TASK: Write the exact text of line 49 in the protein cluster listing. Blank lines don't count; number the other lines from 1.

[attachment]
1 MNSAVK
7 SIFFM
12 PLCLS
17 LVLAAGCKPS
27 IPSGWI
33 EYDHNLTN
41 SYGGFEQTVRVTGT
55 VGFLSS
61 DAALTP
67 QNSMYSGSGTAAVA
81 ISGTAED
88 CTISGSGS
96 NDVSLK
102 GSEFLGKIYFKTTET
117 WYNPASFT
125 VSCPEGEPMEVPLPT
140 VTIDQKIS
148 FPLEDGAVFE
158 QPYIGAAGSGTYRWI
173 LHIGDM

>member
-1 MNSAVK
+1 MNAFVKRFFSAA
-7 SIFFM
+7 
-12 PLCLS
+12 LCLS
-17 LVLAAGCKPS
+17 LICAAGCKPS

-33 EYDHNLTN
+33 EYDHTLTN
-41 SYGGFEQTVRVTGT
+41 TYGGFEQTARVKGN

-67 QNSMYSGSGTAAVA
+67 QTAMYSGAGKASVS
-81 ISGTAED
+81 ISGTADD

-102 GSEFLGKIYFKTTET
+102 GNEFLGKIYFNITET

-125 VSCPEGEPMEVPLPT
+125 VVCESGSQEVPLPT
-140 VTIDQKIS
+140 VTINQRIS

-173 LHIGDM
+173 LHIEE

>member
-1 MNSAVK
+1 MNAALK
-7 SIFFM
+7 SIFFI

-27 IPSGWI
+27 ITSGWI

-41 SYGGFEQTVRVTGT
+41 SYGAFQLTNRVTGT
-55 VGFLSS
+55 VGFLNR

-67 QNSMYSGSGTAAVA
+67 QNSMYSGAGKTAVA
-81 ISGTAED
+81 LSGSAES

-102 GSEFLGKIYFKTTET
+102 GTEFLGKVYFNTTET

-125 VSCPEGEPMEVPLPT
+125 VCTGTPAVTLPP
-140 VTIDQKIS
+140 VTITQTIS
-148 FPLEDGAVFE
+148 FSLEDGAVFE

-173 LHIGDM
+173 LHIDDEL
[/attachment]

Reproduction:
-7 SIFFM